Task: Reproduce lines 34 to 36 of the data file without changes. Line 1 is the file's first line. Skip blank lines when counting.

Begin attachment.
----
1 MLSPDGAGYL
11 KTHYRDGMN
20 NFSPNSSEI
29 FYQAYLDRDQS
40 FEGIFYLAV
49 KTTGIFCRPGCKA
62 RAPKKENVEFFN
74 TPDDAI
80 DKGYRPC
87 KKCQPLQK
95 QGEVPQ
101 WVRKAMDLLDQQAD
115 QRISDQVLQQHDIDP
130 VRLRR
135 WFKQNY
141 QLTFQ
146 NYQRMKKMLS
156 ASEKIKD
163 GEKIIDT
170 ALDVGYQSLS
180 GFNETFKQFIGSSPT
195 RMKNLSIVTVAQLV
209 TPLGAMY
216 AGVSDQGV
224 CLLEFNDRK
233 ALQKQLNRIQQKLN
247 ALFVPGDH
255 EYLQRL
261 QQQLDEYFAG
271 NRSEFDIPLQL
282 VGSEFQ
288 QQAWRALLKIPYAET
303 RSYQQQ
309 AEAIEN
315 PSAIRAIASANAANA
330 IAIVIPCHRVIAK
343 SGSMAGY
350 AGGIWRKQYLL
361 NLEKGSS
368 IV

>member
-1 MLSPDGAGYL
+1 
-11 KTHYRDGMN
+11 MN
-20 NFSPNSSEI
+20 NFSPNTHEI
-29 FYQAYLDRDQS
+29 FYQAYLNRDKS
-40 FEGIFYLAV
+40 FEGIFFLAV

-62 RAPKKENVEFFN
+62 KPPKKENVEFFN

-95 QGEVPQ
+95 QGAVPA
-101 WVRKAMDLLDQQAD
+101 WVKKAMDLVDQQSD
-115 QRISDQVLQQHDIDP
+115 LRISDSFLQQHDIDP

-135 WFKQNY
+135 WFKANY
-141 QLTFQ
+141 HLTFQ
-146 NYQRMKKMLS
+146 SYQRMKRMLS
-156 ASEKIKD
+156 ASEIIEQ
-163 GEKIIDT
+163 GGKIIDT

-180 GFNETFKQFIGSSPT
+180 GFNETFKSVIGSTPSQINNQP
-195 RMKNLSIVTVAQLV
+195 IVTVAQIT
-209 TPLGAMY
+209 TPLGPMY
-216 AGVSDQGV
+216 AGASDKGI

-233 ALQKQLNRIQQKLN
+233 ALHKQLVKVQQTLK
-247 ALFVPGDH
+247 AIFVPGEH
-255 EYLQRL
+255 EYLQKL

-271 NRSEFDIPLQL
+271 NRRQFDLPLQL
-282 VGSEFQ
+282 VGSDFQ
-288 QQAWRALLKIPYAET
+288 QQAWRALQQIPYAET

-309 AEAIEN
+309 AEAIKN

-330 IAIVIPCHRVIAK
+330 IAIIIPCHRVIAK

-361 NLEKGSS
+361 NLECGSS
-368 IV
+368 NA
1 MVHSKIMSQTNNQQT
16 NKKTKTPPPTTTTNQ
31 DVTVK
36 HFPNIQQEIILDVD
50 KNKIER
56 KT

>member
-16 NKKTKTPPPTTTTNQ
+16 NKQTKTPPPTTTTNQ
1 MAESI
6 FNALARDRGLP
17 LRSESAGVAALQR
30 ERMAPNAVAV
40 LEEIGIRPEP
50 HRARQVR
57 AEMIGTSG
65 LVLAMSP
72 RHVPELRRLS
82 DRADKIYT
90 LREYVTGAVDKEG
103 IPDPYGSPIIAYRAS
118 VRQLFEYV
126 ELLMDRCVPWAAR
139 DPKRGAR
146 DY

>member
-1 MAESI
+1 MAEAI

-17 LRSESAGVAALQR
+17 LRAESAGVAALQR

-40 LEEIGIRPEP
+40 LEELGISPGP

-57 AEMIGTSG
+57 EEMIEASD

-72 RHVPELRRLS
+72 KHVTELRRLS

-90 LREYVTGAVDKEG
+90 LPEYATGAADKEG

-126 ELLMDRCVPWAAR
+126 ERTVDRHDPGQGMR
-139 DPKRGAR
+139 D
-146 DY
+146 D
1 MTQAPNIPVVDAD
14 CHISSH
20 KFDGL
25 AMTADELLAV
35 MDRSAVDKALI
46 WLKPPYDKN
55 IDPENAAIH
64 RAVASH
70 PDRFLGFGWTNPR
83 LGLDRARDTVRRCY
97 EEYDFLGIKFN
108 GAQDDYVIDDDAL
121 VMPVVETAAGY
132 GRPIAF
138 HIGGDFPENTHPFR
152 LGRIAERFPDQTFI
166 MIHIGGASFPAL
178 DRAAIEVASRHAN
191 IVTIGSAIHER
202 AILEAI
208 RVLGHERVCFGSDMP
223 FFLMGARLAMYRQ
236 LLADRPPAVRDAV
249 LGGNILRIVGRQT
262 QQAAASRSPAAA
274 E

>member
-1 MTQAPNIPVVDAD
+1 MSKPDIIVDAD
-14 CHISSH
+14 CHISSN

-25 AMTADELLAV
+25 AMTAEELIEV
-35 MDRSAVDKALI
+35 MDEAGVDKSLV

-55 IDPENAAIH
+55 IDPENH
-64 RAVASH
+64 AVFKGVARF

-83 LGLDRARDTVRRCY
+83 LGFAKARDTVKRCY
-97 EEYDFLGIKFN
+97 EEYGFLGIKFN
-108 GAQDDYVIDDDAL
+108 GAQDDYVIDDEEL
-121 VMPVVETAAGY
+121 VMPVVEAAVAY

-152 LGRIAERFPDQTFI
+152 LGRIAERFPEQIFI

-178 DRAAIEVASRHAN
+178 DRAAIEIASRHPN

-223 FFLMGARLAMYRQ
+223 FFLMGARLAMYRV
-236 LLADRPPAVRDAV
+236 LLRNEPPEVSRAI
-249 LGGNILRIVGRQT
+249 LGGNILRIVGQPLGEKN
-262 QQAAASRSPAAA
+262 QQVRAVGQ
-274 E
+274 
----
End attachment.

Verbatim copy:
309 AEAIEN
315 PSAIRAIASANAANA
330 IAIVIPCHRVIAK